What does the prime minister have against universities?
The need for a longer-term recovery strategy from the Covid-19 pandemic provided a critical opportunity for genuine reform of key areas of public policy that have been neglected and left to drift, in some cases for decades, by the short-term pointscoring and blame-shifting game we call our politics. It was an opportunity for something of a reset of important industries and activities in terms of our longer-term national interests.
Unfortunately, this opportunity was not seized by the Morrison government. The most pressing issues were ignored, including climate, specifically the transition to a low-carbon Australia over the next several decades; the need for a full manufacturing reset; and the need for a national productivity strategy. Another vital area, also tragically overlooked, was higher education, especially our universities and research. What’s worse, some of the measures taken to cushion the impact of the pandemic have been counterproductive to the development of the universities sector.
This has been particularly hard to accept given that the sector is a big employer, exporter and is fundamental to our standing and future as a nation. It says a lot about who we are and what we value as a nation. The decision of the Morrison government not to extend JobKeeper to public universities was indefensible, especially when it was apparently extended to a couple of small private universities.
Unfortunately, it seems the Morrison government’s attitudes to universities has been primarily driven by Morrison’s personal prejudices. It has been reported that Morrison considers universities to be fat and ugly – that they spend excessively and wastefully and are poorly administrated. He also considers that vice-chancellors pay themselves too much, especially relative to what he earns as prime minister. He sees universities as providing “a training ground” for radicals and activists who may campaign against his government on key issues at the next election.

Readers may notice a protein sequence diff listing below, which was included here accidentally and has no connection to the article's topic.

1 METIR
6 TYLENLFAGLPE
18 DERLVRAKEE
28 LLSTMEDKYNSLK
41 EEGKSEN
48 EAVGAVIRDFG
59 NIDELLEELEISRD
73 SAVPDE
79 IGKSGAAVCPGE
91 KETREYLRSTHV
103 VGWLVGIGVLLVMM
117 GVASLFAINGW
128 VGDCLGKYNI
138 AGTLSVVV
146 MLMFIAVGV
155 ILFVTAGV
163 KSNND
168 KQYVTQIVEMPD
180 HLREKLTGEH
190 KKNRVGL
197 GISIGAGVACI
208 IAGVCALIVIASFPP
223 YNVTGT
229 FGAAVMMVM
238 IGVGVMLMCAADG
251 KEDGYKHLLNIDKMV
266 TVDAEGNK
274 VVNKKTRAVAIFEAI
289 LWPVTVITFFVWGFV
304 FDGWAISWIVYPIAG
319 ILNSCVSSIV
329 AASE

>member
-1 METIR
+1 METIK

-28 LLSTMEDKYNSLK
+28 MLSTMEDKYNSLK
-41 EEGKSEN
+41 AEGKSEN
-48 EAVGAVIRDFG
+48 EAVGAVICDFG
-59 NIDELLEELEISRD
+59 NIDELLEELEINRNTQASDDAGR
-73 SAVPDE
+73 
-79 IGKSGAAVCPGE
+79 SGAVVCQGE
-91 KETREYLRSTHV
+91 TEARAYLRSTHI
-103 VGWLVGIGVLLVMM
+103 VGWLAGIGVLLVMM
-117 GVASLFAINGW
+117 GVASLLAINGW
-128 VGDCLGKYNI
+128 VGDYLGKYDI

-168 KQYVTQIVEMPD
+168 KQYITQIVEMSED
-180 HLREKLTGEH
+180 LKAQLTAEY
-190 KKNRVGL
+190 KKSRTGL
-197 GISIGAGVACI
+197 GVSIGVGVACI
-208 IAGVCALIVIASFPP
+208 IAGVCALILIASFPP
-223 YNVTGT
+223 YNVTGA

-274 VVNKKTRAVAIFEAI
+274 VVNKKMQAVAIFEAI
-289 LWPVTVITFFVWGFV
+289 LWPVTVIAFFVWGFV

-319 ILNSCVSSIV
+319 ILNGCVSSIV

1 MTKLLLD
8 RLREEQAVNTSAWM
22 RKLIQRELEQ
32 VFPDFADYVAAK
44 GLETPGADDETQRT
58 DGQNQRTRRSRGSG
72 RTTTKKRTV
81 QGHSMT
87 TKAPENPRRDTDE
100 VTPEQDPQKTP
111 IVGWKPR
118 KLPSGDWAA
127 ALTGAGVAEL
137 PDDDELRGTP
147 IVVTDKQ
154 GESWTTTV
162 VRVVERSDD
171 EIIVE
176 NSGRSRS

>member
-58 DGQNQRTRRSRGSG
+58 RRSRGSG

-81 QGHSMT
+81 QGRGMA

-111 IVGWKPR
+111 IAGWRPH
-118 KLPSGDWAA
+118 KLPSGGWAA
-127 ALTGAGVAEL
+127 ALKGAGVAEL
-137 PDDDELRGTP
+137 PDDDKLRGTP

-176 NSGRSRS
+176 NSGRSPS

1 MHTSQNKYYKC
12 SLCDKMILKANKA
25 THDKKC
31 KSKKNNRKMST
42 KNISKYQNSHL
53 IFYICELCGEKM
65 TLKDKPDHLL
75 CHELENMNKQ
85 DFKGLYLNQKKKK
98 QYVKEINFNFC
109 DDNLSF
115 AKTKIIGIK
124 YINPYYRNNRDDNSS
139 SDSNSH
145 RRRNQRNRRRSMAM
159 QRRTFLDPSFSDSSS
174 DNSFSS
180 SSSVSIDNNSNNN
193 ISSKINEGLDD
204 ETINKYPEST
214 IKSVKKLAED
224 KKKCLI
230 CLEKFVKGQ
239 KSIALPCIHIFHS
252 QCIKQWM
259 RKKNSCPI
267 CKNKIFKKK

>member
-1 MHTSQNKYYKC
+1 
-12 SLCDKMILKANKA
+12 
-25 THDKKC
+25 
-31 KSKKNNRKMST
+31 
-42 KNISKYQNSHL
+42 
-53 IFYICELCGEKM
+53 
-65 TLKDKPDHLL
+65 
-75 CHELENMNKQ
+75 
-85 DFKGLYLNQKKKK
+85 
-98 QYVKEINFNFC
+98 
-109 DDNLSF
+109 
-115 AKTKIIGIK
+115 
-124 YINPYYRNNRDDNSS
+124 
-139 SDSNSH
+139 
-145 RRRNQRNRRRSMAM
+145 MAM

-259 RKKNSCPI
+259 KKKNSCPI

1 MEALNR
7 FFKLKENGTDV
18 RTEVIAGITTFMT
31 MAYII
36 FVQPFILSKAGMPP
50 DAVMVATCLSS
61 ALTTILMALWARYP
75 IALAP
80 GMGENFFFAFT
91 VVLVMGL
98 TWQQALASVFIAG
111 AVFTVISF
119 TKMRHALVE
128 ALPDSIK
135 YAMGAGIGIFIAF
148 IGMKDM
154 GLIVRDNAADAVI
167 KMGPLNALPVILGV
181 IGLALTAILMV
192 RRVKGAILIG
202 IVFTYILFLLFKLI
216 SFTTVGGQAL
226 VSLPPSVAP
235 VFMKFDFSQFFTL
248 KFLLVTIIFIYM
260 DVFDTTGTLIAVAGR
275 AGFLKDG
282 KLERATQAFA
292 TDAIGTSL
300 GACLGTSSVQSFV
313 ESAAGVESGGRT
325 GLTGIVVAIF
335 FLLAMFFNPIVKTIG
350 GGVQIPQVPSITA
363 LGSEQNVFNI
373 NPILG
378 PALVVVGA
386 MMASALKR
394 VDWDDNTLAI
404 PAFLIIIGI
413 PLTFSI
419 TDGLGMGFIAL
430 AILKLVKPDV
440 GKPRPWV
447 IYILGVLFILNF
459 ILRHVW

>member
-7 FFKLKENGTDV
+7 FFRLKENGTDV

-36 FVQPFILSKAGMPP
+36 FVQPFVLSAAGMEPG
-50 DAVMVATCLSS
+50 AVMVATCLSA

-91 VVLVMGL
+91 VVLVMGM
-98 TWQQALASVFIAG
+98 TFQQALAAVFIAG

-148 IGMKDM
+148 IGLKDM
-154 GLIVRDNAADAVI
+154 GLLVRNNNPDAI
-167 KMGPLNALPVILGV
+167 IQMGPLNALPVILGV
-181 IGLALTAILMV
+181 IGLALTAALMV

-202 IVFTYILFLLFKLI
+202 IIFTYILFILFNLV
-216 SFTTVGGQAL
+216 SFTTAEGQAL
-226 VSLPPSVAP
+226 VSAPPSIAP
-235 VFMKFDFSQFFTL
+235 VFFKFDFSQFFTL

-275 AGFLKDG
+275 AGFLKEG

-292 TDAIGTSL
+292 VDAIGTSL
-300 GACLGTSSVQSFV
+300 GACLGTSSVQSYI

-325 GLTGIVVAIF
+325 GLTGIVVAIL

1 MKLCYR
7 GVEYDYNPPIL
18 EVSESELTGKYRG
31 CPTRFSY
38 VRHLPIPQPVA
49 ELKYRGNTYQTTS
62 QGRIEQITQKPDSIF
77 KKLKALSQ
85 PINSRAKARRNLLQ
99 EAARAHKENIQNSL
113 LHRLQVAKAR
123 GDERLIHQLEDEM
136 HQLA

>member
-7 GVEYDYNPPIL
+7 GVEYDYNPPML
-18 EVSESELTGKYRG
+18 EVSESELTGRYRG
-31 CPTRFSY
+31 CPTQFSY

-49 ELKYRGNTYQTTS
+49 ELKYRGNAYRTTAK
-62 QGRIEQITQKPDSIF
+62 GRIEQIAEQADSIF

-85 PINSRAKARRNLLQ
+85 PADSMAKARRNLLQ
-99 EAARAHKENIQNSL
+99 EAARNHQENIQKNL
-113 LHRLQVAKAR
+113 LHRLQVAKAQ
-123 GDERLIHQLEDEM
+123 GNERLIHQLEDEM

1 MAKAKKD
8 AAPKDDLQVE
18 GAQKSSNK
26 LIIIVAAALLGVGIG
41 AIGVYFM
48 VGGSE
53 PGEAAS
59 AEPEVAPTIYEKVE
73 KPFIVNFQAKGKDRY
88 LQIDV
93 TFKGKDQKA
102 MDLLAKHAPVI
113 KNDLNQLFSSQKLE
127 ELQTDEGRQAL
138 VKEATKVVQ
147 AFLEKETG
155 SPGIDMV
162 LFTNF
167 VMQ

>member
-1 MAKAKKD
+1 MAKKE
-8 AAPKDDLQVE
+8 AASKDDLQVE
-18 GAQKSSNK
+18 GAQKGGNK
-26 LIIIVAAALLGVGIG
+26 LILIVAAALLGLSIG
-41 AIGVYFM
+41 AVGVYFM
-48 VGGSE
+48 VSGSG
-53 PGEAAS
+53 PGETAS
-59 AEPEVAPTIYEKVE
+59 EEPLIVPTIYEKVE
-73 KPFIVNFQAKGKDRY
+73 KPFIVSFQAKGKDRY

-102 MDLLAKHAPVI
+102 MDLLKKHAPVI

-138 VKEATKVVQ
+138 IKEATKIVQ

The pressures on the university sector have been mounting for decades, in part due to neglect and bad policy. The funding decision that allowed universities to charge full fees to foreign students – an attempt to catch up on years of cuts by successive governments – worked to the detriment of Australian students and saw an unhealthy dependence on foreign students in many universities as a principal source of their revenue. The dropoff in foreign students during the pandemic has had significant consequences beyond the universities, as foreign students became an important source of labour for the hospitality and agricultural sectors, which are now facing serious workforce shortages.
The case for the reform of higher education has been long established, at least as far back as the Bradley review, released in 2008, against the background of Kevin Rudd’s promised Education Revolution. Since then some have argued that perhaps we have too many universities in Australia for a country of our size. There is a small subset that are essentially financially non-viable. The recent challenge for government has been to promote university amalgamations, which understandably are likely to be expensive. This issue has been compounded by the lack of subject specialisation, leading to unnecessary duplication across universities.